Tiu Keng Leng
Rennie's Mill was rebuilt from squatter area to estate
|Nickname(s): Tiu Keng Leng|
The area used to be a refugee village housing former Kuomintang officials and follower who escaped to Hong Kong from Mainland China after the establishment of the Perople's Republic of China (PRC); however, the original Rennie's Mill village was cleared before Hong Kong's sovereignty transfer to the PRC in 1997, and nowadays Tiu Keng Leng is thoroughly redeveloped as part of the Tseung Kwan O New Town.
The earliest traceable name referring to the area nowadays known as Tiu Keng Leng was "Chiu Keng Leng" (照鏡嶺, lit. ridge of mirror reflection), being a reference to the clearness and calmness of the adjacent bay. The name was given by Tanka residents in the area.
Rennie's Mill got its name from a Canadian businessman named Alfred Herbert Rennie, who established the Hong Kong Milling Company at Junk Bay (his partners were Paul Chater and Hormusjee Naorojee Mody). The business failed, and Rennie drowned himself there in 1908, but was mistakenly reported that he hanged himself to death at that time. The incident gave the Chinese name for the site 吊頸嶺 (Tiu Keng Leng / Jyutping: diu3 geng2 leng5), meaning "Hanging (neck) Ridge", a pun on the name "Chiu Keng Leng" mentioned above. Because it was inauspicious, the name was later changed to similar sounding 調景嶺 (Tiu King Leng / Jyutping: tiu4 ging2 leng5, which can be interpreted as "ridge of adjusting situation".)
On 26 June 1950 the Hong Kong Government's Social Welfare Office (the predecessor of the Social Welfare Department) settled a considerable number of refugees from China – former Nationalist soldiers and other Kuomintang supporters (according to official government account, there were 6,800 of them) – at Rennie's Mill, following the Chinese Civil War. The Hong Kong Government's original intention was to settle these refugees temporarily before they would be repatriated to Taiwan by the Kuomintang or to Mainland China by the Chinese Communist. But this day never came for the Kuomintang (under the auspices of a political-oriented charitable body named Free China Relief Association which became prominent after the government suspended food ration in 1953), the residents of the enclave became more supportive to the Kuomintang cause. Thus, by the late-1950s, in correlation with the Cold War context in Asia at the time, Rennie's Mill gradually became a "Little Taiwan" and a "Bastion Against Communism", with the flag of the Republic of China flying, its own school system and practically off-limits to the Royal Hong Kong Police Force until 1962 when the Hong Kong Government decided to turn it into a resettlement estate due to its apprehension of the growing Kuomintang presence in the enclave. It also had a significant missionary presence. Due to its pro-Kuomintang atmosphere, the 1967 Riots did not have an effect on Rennie's Mill.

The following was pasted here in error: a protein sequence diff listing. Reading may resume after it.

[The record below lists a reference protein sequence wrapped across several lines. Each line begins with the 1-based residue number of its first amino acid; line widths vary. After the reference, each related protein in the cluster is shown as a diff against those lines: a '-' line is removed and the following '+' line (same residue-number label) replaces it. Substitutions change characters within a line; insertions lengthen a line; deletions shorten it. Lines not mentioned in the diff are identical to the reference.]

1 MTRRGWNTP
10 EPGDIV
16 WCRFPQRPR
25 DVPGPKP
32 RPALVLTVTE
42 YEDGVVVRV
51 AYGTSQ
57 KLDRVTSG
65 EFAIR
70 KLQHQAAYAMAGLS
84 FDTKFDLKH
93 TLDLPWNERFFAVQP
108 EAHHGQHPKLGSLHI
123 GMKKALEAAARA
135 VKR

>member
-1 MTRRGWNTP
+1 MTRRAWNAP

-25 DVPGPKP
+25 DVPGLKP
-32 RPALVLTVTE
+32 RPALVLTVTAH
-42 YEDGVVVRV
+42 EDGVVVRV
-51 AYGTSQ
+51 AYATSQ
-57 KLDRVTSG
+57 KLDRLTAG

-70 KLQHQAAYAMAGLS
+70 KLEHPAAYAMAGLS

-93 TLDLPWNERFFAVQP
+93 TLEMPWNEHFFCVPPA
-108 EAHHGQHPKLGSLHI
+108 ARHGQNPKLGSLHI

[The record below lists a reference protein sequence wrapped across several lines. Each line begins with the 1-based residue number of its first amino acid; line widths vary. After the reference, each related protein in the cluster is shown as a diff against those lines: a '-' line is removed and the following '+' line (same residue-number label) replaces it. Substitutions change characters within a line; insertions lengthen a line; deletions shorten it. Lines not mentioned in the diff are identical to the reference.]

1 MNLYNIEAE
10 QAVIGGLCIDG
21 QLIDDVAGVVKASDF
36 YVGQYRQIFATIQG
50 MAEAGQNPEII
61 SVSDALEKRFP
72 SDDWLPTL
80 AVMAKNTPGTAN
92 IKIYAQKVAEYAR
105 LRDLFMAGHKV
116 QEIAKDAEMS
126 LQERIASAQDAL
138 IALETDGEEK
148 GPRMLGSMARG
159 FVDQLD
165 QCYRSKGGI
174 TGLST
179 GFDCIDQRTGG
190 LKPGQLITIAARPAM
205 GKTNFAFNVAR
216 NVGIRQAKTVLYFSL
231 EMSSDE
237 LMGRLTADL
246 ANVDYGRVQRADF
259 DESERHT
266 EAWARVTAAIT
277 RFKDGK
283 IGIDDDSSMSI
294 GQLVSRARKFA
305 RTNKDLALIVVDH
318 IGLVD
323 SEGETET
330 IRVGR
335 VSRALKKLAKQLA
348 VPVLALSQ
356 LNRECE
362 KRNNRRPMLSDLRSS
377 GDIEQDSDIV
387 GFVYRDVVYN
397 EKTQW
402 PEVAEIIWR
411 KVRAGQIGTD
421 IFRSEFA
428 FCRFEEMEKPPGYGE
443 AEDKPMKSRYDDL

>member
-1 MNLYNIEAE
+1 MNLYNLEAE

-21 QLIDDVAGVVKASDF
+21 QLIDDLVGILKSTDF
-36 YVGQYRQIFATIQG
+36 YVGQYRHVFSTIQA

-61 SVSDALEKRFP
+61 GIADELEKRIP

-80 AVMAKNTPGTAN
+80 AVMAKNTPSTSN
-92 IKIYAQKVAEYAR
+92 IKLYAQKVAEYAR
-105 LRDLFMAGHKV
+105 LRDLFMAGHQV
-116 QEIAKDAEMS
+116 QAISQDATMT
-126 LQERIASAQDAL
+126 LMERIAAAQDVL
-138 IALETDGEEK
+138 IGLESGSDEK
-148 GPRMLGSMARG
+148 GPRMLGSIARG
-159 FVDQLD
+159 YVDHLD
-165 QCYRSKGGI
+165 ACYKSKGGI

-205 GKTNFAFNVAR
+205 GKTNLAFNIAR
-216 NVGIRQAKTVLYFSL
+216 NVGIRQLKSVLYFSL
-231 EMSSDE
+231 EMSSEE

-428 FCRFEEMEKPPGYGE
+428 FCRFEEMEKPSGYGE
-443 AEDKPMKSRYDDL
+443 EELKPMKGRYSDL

In 1996 the Hong Kong government evicted the last of Rennie's Mill's residents, ostensibly to make room for new town developments, as part of the Tseung Kwan O New Town, the but widely believed to be a move to please the Communist Chinese government before the transfer of the sovereignty of Hong Kong in 1997.
Rennie's Mill nowadays is a fully developed residential district.
Metro Town is a private housing estate situated directly above the Tiu Keng Leng Station. With 9 towers built on top of a carpark/shopping mall podium, it is the tallest structure in the area.
To the south of Metro Town, by the seashore, also a private housing estate, is Ocean Shores. The site was previously used by Shiu Wing for its steelmill.
Before the redevelopment and reclamation in the surrounding area, Rennie's Mill could be reached by the winding, hilly and narrow Po Lam Road South, which ran past numerous busy quarries. At that time, Rennie's Mill's only means of public transport were the routes 90 and 290 of Kowloon Motor Bus, which were operated by minibuses, and by water transport.
Hong Kong Institute of Vocational Education (IVE) – Hong Kong Design Institute (HKDI) located across the street from Metro Town is well known for the shape of its building. Designed by French architects Coldefy & Associs, it resembles a piece of paper floating mid-air featuring a glazed box raised seven storeys above the ground on four lattice-steel towers that rest on a sloping, grass-covered podium. Total construction cost amounted to HK$1.2 billion, it was opened in November 2010.
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